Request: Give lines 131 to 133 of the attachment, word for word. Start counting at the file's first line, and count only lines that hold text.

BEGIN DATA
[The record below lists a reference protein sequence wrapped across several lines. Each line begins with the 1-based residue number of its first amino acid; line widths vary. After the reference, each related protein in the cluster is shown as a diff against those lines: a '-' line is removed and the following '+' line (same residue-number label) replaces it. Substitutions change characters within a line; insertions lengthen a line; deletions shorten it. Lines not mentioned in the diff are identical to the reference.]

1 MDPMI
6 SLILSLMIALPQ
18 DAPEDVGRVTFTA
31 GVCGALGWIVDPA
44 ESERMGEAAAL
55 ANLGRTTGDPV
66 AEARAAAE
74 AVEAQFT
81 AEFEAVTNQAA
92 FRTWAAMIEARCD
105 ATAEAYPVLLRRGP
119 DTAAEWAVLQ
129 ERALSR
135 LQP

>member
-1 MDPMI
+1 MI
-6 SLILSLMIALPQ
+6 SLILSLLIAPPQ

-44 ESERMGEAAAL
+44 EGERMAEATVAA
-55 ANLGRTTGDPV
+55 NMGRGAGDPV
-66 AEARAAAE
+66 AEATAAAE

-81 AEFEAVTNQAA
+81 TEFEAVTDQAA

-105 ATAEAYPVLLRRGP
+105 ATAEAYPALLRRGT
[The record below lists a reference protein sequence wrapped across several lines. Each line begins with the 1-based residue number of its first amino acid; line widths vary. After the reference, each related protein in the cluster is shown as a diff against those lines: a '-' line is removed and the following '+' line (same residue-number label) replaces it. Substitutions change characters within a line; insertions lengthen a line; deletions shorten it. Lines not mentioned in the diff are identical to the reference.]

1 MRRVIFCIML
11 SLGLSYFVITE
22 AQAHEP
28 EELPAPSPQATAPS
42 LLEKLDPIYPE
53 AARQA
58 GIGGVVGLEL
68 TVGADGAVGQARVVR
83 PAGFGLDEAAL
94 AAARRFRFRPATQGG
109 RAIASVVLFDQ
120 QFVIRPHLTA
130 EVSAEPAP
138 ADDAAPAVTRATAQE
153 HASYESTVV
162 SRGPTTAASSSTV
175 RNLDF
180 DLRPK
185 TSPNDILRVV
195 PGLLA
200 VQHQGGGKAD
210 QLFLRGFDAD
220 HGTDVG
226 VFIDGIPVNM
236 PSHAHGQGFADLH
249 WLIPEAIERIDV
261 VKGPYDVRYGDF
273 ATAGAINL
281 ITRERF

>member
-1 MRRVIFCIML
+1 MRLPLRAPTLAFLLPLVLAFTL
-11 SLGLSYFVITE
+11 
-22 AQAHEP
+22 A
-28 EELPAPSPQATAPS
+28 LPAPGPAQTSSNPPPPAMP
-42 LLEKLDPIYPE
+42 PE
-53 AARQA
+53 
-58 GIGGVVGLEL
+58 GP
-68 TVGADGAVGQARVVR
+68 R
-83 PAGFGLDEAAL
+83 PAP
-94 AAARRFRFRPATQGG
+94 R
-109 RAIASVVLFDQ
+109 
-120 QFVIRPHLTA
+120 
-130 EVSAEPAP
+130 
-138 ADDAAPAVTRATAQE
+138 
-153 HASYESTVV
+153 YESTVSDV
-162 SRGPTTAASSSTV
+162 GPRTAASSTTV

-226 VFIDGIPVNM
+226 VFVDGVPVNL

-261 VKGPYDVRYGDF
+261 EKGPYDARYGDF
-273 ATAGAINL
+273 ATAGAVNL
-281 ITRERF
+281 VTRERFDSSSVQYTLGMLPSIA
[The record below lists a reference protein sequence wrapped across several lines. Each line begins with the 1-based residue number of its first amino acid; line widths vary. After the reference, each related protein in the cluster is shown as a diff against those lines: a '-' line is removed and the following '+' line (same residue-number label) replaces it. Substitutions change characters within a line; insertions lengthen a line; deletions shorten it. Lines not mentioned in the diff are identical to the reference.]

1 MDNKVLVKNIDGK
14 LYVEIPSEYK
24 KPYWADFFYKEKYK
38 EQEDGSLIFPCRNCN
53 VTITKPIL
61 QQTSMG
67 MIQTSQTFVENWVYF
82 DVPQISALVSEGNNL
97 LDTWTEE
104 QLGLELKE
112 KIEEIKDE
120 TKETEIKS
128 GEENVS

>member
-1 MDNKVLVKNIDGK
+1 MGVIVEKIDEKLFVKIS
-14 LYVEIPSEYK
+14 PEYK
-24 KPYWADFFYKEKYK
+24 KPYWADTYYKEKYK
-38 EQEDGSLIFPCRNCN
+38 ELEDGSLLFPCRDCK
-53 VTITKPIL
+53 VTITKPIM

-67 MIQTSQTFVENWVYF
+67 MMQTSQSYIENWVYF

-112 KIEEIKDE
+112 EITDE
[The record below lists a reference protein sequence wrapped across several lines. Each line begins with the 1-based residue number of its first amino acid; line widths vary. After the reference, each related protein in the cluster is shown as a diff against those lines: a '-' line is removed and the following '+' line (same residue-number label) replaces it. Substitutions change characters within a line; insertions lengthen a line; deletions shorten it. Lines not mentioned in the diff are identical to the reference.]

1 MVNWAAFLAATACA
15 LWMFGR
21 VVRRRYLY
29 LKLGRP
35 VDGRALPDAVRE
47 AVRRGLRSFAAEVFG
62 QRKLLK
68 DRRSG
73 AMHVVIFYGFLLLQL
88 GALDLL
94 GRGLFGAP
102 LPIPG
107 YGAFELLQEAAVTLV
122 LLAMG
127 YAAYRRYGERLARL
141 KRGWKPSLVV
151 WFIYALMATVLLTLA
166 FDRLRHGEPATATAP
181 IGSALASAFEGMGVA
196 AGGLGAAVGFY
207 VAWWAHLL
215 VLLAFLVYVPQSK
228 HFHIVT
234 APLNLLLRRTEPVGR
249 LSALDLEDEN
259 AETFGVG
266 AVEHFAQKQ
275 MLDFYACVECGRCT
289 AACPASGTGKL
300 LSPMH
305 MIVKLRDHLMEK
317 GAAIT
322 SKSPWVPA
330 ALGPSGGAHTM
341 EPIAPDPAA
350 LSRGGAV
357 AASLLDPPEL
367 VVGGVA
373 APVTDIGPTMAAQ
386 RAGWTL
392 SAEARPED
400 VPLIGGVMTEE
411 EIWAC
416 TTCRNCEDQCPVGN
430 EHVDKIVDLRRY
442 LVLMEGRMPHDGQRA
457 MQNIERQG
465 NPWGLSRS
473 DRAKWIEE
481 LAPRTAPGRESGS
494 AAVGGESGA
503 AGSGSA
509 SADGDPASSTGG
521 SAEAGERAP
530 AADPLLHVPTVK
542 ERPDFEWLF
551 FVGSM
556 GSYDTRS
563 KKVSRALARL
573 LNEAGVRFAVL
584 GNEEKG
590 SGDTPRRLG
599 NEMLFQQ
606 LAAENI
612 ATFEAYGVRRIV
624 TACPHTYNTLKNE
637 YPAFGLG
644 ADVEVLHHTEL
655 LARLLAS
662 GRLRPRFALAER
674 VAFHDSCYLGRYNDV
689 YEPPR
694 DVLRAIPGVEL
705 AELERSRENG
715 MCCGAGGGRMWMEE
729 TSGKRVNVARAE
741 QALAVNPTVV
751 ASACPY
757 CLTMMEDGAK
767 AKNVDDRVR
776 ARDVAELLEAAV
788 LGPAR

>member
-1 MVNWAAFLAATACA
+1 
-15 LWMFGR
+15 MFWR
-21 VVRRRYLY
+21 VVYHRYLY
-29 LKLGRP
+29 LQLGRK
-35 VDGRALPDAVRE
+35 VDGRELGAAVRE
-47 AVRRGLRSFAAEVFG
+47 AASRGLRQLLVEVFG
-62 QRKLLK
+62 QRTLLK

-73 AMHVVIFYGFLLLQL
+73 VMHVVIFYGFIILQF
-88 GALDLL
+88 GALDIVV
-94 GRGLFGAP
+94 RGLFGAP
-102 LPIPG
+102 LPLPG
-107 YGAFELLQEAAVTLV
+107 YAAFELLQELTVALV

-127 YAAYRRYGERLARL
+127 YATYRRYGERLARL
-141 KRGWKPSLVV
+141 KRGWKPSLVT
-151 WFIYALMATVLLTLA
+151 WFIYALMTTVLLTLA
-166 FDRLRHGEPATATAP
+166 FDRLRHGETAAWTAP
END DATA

[The record below lists a reference protein sequence wrapped across several lines. Each line begins with the 1-based residue number of its first amino acid; line widths vary. After the reference, each related protein in the cluster is shown as a diff against those lines: a '-' line is removed and the following '+' line (same residue-number label) replaces it. Substitutions change characters within a line; insertions lengthen a line; deletions shorten it. Lines not mentioned in the diff are identical to the reference.]

1 MVNWAAFLAATACA
15 LWMFGR